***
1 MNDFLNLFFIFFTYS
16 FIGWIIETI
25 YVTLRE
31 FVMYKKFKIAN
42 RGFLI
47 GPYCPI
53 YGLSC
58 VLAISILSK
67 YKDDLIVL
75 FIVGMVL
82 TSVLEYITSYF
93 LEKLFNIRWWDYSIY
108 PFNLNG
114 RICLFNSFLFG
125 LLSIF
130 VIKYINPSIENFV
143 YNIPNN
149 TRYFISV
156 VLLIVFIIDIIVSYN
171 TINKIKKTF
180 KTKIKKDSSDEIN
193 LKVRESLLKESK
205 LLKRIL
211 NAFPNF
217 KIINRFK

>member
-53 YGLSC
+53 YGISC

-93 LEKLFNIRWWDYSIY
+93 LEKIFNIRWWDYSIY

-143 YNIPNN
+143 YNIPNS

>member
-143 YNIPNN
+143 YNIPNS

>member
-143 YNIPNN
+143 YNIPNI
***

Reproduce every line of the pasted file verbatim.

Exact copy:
1 MNDFLNLFFIFFTYS
16 FIGWIIETI
25 YVTLRE
31 FVMYKKFKIAN
42 RGFLI
47 GPYCPI
53 YGLSC
58 VLAISILSK
67 YKDDLIVL
75 FIVGMVL
82 TSVLEYITSYF
93 LEKLFNIRWWDYSIY
108 PFNLNG
114 RICLFNSFLFG
125 LLSIF
130 VIKYINPSIENFV
143 YNIPNN
149 TRYFISV
156 VLLIVFIIDIIVSYN
171 TINKIKKTF
180 KTKIKKDSSDEIN
193 LKVRESLLKESK
205 LLKRIL
211 NAFPNF
217 KIINRFK

>member
-53 YGLSC
+53 YGISC

-93 LEKLFNIRWWDYSIY
+93 LEKIFNIRWWDYSIY

-143 YNIPNN
+143 YNIPNS

>member
-143 YNIPNN
+143 YNIPNS

>member
-143 YNIPNN
+143 YNIPNI